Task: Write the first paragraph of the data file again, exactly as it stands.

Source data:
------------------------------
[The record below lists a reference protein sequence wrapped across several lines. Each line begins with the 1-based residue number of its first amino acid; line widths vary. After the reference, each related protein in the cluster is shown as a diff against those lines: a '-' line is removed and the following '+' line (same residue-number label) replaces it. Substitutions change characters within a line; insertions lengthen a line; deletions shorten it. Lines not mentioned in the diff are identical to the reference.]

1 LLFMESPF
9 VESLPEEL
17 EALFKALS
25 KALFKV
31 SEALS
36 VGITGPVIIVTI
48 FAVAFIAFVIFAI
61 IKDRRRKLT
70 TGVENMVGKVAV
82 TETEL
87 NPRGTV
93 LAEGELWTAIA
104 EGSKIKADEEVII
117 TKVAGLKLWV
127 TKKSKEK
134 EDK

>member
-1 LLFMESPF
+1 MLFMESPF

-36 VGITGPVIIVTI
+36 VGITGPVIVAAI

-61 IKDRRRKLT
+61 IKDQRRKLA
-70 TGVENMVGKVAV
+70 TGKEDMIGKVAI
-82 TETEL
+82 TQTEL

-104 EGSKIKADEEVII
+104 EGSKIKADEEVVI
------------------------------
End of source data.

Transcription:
[The record below lists a reference protein sequence wrapped across several lines. Each line begins with the 1-based residue number of its first amino acid; line widths vary. After the reference, each related protein in the cluster is shown as a diff against those lines: a '-' line is removed and the following '+' line (same residue-number label) replaces it. Substitutions change characters within a line; insertions lengthen a line; deletions shorten it. Lines not mentioned in the diff are identical to the reference.]